“From now on, this month will be the first month of the year for you. Announce to the whole community of Israel that on the tenth day of this month each family must choose a lamb or a young goat for a sacrifice, one animal for each household. If a family is too small to eat a whole animal, let them share with another family in the neighborhood. Divide the animal according to the size of each family and how much they can eat. The animal you select must be a one-year-old male, either a sheep or a goat, with no defects. “Take special care of this chosen animal until the evening of the fourteenth day of this first month. Then the whole assembly of the community of Israel must slaughter their lamb or young goat at twilight. They are to take some of the blood and smear it on the sides and top of the doorframes of the houses where they eat the animal. That same night they must roast the meat over a fire and eat it along with bitter salad greens and bread made without yeast. Do not eat any of the meat raw or boiled in water. The whole animal–including the head, legs, and internal organs–must be roasted over a fire. Do not leave any of it until the next morning. Burn whatever is not eaten before morning. “These are your instructions for eating this meal: Be fully dressed, wear your sandals, and carry your walking stick in your hand. Eat the meal with urgency, for this is the LORD’s Passover. (Exodus 12:2-11 NLTse).
From the tenth to the fourteenth day, each family was to take special care of the animal they were going to sacrifice. That animal was set aside, kept close to the home, cared for, fed, and watered apart from the other animals in the herd. This was a time to establish a special relationship with the lamb that would save a member of their family and all the other firstborn in their herds.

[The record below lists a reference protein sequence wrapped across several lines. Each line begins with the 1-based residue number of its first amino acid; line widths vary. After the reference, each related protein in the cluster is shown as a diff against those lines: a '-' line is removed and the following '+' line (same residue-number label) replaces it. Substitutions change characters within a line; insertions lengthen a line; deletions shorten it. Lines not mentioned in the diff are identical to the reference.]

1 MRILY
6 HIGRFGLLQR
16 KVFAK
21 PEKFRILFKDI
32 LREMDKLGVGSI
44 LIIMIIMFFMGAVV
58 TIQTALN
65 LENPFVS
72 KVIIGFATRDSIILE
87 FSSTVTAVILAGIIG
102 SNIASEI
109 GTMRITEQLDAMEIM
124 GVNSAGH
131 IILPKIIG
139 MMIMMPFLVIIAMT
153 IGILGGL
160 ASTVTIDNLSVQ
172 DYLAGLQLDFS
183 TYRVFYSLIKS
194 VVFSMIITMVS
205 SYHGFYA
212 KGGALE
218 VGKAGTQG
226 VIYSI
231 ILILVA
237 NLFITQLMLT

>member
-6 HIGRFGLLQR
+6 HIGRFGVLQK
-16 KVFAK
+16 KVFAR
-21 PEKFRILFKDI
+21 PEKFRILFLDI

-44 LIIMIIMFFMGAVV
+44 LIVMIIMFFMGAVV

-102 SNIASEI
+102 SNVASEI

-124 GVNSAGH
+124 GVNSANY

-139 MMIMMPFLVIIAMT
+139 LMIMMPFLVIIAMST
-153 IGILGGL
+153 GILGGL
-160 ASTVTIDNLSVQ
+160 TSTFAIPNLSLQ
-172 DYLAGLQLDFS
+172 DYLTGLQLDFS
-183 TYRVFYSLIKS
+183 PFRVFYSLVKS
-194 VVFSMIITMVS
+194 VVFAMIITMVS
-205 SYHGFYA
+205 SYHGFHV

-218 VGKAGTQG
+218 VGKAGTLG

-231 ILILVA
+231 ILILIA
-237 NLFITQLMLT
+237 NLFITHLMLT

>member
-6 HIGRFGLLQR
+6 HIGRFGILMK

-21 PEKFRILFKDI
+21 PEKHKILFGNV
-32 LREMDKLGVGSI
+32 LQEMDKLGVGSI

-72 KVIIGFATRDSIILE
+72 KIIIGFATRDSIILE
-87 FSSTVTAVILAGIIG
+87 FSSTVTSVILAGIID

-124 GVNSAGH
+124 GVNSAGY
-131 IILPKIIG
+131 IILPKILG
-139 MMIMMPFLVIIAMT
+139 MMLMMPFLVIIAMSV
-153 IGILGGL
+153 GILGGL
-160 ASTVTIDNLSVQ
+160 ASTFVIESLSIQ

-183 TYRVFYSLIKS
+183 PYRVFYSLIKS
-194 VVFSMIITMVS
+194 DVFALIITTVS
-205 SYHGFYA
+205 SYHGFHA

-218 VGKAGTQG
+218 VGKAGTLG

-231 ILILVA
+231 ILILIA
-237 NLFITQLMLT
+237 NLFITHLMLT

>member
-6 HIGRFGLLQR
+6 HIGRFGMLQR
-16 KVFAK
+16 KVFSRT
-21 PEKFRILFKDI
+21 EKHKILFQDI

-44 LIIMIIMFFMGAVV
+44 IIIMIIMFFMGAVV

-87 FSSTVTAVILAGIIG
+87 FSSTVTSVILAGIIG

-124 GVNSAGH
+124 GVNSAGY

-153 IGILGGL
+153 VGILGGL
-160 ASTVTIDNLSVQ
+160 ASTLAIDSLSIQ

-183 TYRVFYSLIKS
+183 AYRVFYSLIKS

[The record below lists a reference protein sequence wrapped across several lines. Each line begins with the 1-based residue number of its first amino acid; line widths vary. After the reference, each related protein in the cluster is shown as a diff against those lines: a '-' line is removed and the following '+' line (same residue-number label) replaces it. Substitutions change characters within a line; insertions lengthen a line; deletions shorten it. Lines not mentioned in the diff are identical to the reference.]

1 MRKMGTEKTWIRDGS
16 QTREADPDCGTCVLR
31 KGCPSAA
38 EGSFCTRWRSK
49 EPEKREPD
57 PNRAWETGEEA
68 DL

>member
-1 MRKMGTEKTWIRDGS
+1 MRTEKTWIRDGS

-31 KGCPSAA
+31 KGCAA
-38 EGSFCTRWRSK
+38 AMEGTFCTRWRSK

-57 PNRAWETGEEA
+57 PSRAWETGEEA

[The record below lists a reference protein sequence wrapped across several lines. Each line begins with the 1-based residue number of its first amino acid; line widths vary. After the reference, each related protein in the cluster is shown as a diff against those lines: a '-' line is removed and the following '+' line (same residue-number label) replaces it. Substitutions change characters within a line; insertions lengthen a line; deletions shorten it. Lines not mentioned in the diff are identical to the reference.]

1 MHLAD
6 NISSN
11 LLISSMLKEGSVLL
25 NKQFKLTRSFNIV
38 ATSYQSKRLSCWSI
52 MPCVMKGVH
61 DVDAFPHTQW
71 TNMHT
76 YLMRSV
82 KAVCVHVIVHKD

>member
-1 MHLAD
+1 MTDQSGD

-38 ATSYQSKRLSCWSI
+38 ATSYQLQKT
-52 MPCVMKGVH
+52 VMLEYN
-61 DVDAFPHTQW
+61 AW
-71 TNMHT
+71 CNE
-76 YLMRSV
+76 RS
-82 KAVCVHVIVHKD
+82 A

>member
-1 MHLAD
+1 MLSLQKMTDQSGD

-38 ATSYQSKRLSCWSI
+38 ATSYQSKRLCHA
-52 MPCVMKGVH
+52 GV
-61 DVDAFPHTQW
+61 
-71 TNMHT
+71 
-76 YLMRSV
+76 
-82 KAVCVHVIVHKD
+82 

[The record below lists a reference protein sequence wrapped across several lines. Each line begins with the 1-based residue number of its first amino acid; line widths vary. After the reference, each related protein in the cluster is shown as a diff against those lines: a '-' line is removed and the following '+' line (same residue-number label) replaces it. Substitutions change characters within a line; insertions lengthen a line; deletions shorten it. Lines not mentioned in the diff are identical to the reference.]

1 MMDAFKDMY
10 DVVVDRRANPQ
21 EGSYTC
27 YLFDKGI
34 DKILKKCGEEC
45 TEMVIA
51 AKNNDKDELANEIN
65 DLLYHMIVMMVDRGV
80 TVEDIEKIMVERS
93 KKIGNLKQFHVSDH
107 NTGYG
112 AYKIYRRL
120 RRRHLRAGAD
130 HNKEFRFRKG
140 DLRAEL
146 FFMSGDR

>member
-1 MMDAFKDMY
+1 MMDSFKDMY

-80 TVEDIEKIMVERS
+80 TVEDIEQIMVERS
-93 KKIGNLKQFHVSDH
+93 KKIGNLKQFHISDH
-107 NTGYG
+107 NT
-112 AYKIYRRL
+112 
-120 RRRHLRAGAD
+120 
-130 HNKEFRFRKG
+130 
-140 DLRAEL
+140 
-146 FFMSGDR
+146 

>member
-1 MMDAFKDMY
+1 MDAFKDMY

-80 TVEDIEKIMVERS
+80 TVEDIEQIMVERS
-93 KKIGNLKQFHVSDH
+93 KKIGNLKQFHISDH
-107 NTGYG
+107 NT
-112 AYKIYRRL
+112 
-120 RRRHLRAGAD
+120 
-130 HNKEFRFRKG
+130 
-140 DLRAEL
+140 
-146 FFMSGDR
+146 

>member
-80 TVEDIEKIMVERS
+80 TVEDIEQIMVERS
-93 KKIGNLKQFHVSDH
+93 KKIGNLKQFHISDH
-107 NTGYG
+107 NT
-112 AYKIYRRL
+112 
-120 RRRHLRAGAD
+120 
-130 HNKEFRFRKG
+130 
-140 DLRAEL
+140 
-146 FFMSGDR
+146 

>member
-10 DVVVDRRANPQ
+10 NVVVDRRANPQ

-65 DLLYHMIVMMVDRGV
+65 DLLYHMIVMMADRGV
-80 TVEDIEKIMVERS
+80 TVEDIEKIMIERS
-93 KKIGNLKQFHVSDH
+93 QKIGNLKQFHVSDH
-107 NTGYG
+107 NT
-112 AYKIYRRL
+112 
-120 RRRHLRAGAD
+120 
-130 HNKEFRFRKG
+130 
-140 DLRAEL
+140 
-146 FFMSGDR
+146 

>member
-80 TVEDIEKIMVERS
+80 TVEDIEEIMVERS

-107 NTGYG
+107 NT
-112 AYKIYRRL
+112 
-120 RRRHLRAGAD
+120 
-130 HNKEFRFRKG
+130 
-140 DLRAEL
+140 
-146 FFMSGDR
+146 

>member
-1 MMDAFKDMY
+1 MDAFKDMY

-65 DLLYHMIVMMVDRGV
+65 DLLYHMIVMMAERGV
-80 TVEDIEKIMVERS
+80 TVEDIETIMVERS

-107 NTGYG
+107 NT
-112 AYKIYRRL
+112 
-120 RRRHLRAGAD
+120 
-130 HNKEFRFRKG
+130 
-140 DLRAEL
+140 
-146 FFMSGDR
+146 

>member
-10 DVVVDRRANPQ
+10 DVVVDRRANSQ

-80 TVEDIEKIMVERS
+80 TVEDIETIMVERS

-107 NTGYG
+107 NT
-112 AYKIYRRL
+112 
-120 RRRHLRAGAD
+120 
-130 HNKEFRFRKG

Moses called the Passover a celebration in honor of the LORD. And Moses made it clear, the animals were only to be sacrificed in the place God designated. When we look ahead to the Gospels, we can see the connection. But what about the fact, the doorposts of thousands of homes would not be covered by blood from the sacrificial lamb? See how the Passover was moved from a physical ceremony to a spiritual one?
Where was Jesus sacrificed? In Jerusalem, during the Passover when hundreds of thousands of people gathered for the Passover. Did you notice, God didn’t have to do any advertising. He made things happen. People without knowing exactly what they were doing were following God’s plan. When we see things like that happen, we know God was and is in control.
Moses mentioned that bread of suffering. Why did Jesus have to suffer? What set up that suffering? Jesus was killed because of what He taught and preached. Those religious leaders didn’t agree with Jesus, so they killed Him. What does bread represent?
Jesus said, “I tell you the truth, Moses didn’t give you bread from heaven. My Father did. And now he offers you the true bread from heaven. The true bread of God is the one who comes down from heaven and gives life to the world.” “Sir,” they said, “give us that bread every day.” Jesus replied, “I am the bread of life. Whoever comes to me will never be hungry again. Whoever believes in me will never be thirsty. But you haven’t believed in me even though you have seen me. However, those the Father has given me will come to me, and I will never reject them. For I have come down from heaven to do the will of God who sent me, not to do my own will. And this is the will of God, that I should not lose even one of all those he has given me, but that I should raise them up at the last day. For it is my Father’s will that all who see his Son and believe in him should have eternal life. I will raise them up at the last day.” (John 6:32-40 NLTse).